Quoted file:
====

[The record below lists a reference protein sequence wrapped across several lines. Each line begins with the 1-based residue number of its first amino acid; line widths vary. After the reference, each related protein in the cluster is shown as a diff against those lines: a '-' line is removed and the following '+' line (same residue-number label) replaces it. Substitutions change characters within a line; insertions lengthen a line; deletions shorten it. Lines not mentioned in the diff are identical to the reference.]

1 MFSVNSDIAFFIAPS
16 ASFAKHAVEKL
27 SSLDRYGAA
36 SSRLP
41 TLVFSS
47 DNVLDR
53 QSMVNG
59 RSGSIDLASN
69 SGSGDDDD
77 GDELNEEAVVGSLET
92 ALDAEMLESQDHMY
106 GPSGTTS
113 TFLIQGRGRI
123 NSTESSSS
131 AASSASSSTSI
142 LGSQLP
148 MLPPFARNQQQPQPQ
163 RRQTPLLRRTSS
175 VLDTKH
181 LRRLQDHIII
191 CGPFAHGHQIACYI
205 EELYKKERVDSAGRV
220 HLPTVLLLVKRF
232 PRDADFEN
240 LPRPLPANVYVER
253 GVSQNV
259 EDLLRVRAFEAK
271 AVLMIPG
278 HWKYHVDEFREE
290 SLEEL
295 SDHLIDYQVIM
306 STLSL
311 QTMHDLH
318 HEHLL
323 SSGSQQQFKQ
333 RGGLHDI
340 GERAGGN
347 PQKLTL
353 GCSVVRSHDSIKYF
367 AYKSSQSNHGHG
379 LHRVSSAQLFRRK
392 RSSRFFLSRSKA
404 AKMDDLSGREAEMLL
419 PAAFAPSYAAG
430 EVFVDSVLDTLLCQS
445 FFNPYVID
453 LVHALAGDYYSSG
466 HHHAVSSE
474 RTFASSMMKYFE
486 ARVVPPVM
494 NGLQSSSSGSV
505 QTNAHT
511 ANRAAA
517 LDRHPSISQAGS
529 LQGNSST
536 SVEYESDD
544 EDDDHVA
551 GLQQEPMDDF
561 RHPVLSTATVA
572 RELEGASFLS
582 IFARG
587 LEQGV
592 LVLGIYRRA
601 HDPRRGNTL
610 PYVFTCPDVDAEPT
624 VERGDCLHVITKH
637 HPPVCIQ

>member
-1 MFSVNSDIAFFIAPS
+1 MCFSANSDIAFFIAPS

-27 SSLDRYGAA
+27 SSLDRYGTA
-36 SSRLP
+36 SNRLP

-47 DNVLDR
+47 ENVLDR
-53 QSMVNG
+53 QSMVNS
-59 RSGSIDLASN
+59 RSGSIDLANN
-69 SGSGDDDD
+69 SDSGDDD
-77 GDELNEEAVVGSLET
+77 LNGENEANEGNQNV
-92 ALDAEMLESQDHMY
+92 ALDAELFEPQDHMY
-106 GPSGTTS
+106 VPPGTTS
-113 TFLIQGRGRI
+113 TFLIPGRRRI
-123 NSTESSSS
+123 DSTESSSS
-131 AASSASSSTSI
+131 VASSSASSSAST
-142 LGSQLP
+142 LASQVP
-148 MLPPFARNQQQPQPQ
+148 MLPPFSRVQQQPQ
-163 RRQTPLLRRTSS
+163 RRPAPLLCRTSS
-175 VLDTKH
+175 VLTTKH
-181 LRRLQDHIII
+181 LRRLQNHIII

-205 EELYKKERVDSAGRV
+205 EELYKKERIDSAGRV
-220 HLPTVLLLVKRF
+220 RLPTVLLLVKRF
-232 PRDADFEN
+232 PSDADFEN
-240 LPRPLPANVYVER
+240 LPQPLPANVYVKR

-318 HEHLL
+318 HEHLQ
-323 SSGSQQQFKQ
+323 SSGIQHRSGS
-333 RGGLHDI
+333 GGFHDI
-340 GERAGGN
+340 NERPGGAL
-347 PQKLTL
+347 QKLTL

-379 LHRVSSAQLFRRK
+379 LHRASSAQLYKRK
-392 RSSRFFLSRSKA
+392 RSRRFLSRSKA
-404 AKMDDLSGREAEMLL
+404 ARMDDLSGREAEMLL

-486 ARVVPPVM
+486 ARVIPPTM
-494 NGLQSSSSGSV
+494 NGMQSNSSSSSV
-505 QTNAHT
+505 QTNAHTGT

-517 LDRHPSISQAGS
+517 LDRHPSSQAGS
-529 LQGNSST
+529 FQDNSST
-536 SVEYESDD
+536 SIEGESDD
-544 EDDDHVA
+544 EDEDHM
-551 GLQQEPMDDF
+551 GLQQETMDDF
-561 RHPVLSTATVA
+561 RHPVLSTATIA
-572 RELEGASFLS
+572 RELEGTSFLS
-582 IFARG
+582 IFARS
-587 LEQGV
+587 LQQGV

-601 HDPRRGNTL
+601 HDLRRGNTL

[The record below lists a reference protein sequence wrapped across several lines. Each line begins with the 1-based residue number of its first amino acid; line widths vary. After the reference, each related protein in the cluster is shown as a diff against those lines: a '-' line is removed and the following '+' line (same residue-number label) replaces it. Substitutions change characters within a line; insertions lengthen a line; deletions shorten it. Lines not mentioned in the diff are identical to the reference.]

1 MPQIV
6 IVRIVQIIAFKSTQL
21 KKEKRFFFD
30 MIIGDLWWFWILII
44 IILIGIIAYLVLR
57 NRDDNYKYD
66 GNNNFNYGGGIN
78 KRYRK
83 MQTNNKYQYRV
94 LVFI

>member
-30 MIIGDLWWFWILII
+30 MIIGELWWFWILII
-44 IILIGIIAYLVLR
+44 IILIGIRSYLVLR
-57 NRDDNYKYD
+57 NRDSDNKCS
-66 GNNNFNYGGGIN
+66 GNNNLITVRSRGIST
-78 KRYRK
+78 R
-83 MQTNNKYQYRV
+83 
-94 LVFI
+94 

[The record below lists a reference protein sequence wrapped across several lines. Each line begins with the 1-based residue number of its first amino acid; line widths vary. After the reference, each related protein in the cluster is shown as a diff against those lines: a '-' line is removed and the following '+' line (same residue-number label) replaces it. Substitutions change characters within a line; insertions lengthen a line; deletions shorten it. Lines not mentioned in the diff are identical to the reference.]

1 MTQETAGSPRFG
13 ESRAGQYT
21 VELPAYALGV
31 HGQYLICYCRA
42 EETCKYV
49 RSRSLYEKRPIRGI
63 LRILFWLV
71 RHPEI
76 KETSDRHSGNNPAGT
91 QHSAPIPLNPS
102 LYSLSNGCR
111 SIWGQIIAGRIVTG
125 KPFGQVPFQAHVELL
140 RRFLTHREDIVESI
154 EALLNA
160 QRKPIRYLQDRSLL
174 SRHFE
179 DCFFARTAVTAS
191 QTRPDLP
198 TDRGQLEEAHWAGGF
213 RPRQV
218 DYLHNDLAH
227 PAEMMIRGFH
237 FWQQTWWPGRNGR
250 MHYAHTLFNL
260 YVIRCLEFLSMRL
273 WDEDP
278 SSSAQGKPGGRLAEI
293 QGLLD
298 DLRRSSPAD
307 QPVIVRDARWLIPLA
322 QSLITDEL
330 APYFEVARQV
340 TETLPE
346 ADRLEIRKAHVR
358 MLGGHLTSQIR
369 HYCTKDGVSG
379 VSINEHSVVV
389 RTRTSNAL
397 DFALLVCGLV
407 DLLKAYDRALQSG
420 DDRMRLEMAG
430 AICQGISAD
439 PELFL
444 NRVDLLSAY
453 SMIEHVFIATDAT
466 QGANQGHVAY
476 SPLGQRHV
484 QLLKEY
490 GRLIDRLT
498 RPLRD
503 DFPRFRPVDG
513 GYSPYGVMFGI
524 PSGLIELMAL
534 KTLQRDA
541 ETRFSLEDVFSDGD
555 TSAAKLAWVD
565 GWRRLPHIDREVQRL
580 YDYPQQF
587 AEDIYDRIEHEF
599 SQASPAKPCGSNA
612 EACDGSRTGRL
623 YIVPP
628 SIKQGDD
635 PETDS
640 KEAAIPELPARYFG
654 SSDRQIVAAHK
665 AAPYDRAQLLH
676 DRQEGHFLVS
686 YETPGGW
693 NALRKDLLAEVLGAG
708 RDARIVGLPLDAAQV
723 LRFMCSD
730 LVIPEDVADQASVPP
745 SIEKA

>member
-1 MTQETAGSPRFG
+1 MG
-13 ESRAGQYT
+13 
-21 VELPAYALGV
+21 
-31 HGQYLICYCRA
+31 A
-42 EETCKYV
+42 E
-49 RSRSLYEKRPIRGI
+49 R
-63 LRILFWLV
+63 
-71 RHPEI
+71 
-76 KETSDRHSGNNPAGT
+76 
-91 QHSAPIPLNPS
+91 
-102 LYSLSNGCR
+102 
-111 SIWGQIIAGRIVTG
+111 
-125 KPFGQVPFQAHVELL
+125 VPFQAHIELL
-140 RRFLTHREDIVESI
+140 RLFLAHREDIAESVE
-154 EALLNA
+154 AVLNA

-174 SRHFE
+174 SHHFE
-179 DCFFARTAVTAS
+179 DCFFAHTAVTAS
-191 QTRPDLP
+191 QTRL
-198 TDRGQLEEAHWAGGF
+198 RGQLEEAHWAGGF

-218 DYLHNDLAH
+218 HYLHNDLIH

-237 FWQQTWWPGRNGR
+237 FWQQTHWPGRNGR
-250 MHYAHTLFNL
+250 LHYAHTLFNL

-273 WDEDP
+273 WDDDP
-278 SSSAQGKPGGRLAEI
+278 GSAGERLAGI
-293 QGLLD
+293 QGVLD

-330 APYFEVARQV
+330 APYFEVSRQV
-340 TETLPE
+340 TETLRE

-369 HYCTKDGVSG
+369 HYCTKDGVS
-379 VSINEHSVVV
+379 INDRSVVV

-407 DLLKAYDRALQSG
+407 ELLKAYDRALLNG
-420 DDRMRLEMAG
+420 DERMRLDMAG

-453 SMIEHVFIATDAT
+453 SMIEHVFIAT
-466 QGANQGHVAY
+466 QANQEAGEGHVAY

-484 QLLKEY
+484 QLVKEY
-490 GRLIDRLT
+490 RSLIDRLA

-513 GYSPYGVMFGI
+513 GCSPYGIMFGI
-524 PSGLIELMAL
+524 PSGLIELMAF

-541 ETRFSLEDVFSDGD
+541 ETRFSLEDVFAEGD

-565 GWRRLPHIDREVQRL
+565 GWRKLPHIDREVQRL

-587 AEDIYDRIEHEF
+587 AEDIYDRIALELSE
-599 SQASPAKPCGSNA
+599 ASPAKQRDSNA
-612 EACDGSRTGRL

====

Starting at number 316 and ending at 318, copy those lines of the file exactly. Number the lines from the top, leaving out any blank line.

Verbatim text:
+379 INDRSVVV

-407 DLLKAYDRALQSG
+407 ELLKAYDRALLNG